One of the ways to avoid thinking about the ideology of Islam – what its texts contain, how those texts explain the attitudes toward non-Muslims, and the behavior of Muslims over the past 1400 years – is to focus on the Feelgood. By Feelgood I mean those heartwarming stories in which non-Muslims and Muslims feel each other’s pain, help each other out, come to each other’s rescue, express solidarity and fellow-feeling, give the world an inspiring example of why-can’t-we-all-get-along-we’re-all-brothers-under the-skin-we-have-to-stand-togetherness against the naysayers, the right-wingers, the preachers of hate, the Islamophobes who want to keep us apart rather than bring us together. For if the bigots and the backbiters and the bannons were to prevail, and manage to divide non-Muslim from Muslim, then “the terrorists will have won.” It’s a crazed variant on Christian Bomfoggery – Brotherhood Of Man, Fatherhood Of God. It’s sentimentalism on stilts. And it’s now part of the atmosphere.
In Victoria, Texas, a mosque burned down on January 28. By January 31, just three days later, one million dollars in donations had poured in:
Days after fire destroyed the Victoria Islamic Center in Victoria, Texas, donations to rebuild the mosque have passed $1 million. And that’s only one part of the support local Muslims have received: Four churches and a synagogue say Muslims are welcome to hold services in their buildings.
News stories focused on the local Jewish community, which did not just declare the Muslims welcome to hold their services in the synagogue, but actually did something even more dramatic:
Jewish people in a small Texas city handed Muslim worshippers the keys to their synagogue after the town’s only mosque was destroyed in a fire. The Victoria Islamic Centre burned down on Saturday and had previously been burgled—the cause is being investigated by federal officials.
But the town’s Muslim population will not be without a place to worship while their building is reconstructed, thanks to their Jewish neighbours.
Robert Loeb, the president of Temple Bnai Israel, told Forward: “Everyone knows everybody, I know several members of the mosque, and we felt for them. When a calamity like this happens, we have to stand together.
“We have probably 25 to 30 Jewish people in Victoria, and they probably have 100 Muslims. We got a lot of building for a small amount of Jews.”
One of the mosque’s founders, Shahid Hashmi, said: “Jewish community members walked into my home and gave me a key to the synagogue.”
Why should anyone be anything but heartened by this act of human solidarity? Possibly because the massive coverage of it, as a Feelgood story of the kind that the media loves, obscures important truths, diverting attention away from the real nature of Islam. It reinforces the idea that we are all brothers under the skin, and that if we treat Muslims with great kindness, as these Jews in Victoria, Texas did, Muslims will be suitably impressed and grateful and – this is most important – will somehow manage to permanently ignore what Islam teaches them to believe about Jews. And what exactly is it that they are taught about Jews?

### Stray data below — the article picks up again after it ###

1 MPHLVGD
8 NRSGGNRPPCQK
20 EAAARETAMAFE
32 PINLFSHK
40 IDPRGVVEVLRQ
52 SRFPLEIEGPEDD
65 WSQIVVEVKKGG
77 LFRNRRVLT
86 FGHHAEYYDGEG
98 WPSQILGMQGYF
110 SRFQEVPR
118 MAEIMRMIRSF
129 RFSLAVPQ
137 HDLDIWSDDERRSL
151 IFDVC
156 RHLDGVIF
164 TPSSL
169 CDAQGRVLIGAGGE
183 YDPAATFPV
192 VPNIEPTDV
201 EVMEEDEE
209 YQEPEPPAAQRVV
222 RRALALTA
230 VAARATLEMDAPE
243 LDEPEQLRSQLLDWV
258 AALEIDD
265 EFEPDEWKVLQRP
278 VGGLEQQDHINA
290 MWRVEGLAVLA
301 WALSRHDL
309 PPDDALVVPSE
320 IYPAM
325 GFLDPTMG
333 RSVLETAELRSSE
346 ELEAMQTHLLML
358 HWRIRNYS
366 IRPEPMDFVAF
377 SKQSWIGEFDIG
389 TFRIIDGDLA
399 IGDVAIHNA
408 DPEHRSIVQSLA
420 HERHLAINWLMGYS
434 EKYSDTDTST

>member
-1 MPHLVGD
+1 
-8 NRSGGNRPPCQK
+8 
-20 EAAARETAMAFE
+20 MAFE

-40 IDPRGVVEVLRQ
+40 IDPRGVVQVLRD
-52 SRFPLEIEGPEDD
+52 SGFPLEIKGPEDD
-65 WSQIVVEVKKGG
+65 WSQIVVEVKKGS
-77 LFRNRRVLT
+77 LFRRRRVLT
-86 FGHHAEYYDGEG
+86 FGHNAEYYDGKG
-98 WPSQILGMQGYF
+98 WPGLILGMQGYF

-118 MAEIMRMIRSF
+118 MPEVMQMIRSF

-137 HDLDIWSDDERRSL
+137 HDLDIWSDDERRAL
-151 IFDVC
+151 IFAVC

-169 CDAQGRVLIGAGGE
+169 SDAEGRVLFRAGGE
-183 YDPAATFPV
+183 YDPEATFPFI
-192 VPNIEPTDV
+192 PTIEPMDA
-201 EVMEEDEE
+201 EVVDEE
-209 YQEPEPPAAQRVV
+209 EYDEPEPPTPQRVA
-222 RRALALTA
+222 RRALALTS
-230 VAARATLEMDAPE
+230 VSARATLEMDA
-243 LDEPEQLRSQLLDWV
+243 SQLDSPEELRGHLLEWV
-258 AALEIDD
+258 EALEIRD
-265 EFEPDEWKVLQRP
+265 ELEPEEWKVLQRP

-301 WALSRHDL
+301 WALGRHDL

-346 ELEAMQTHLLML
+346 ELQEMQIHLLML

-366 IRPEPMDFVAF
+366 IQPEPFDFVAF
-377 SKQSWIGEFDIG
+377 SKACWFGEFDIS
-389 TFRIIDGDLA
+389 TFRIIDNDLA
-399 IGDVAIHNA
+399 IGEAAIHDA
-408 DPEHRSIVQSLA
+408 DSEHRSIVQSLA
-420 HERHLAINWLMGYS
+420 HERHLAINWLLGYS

Perhaps we can best begin with the useful compendium of Qur’anic verses concerning the Jews that Robert Spencer has assembled here (and which can handily be cut-and-pasted into every Internet discussion of the matter).
The Qur’an depicts the Jews as inveterately evil and bent on destroying the wellbeing of the Muslims. They are the strongest of all people in enmity toward the Muslims (5:82); as fabricating things and falsely ascribing them to Allah (2:79; 3:75, 3:181); claiming that Allah’s power is limited (5:64); loving to listen to lies (5:41); disobeying Allah and never observing his commands (5:13); disputing and quarreling (2:247); hiding the truth and misleading people (3:78); staging rebellion against the prophets and rejecting their guidance (2:55); being hypocritical (2:14, 2:44); giving preference to their own interests over the teachings of Muhammad (2:87); wishing evil for people and trying to mislead them (2:109); feeling pain when others are happy or fortunate (3:120); being arrogant about their being Allah’s beloved people (5:18); devouring people’s wealth by subterfuge (4:161); slandering the true religion and being cursed by Allah (4:46); killing the prophets (2:61); being merciless and heartless (2:74); never keeping their promises or fulfilling their words (2:100); being unrestrained in committing sins (5:79); being cowardly (59:13-14); being miserly (4:53); being transformed into apes and pigs for breaking the Sabbath (2:63-65; 5:59-60; 7:166); and more.